Monday, March 2, 2015

Featured Plant of the Day: 'Asessippi' Lilac

Syringa x hyacinthiflora 'Asessippi'

Type    Shrub, woody plant
Hardy range    3B to 7B
Height    8' to 12' / 2.40m to 3.60m
Spread    8' to 12' / 2.40m to 3.60m
Growth rate    Average
Form    Rounded and vase shaped
Exposure    Partial shade or partial sun to full sun
Persistence    Deciduous

Bloom Color    Blue and lavender
Bloom Time    Spring

The flowers are fragrant and very showy.

This plant tolerates drought.
This plant will grow in very dry soil.
Suitable soil is well-drained/loamy, sandy or clay.
The pH preference is an acidic to slightly alkaline (less than 6.8 to 7.7) soil.

Leaf Color    Green
Fall Color    No change in fall color

Landscape Uses
-    Specimen

Culture Notes
Lilac is a common flowering shrub that grows best in a sunny location.  The plant will grow in shade but flowering is poor and powdery mildew is likely to be severe. Pollen bothers certain people. The growth rate is rapid and the plant produces many suckers. Pruning should be completed after flowering and by late spring to ensure next year's flower buds are not removed.

Planting and establishing shrubs 
The most common cause of young plant failure is planting too deep.  Plant the root ball no deeper than it was in the nursery.  In most instances, the root flare zone (point where the top-most root in the root ball originates from the trunk) should be located just above the landscape soil surface. Sometimes plants come from the nursery with soil over the root flare. If there is soil over this area, scrape it off.  The planting hole should be at least twice the width of the root ball, preferably wider.  In all but exceptional circumstances where the soil is very poor, there is no need to incorporate anything into the backfill soil except the loosened soil that came out of the planting hole.  Never place ANY soil over the root ball. If a row or grouping of plants is to be installed, excavating or loosening the soil in the entire bed and incorporating organic matter enhances root growth and establishment rate.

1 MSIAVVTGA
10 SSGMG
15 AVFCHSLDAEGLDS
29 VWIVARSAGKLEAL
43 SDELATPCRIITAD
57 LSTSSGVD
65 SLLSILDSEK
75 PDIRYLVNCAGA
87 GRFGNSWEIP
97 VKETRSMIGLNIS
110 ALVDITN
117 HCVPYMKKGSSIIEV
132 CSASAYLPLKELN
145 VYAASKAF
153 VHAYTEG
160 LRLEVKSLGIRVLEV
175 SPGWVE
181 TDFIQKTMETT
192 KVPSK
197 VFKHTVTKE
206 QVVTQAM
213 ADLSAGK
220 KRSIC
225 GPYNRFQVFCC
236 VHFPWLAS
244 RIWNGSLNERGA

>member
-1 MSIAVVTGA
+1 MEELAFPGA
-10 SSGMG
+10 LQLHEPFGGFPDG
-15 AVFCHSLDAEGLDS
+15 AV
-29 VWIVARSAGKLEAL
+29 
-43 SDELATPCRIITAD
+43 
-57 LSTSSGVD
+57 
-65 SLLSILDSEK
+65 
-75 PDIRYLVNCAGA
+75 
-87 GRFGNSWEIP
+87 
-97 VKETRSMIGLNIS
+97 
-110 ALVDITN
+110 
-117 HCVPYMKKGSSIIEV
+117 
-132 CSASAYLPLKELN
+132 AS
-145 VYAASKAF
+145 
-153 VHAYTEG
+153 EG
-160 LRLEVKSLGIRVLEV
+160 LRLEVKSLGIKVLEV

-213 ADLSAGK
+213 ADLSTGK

Weed suppression during establishment is essential.  Apply a 3-inch thick layer of mulch around the plant to help control weed growth.  Keep it at least 10 inches from the trunk.  If you apply it over the root ball, apply only a one or two inch layer.   This allows rainwater and air to easily enter the root ball and keeps the trunk dry.  Placing mulch against the trunk or applying too thick a layer above the root ball can kill the plant by oxygen starvation, death of bark, stem and root diseases, prevention of hardening off for winter, vole and other rodent damage to the trunk, keeping soil too wet, or repelling water.  Regular irrigation through the first growing season after planting encourages rapid root growth, which is essential for quick plant establishment.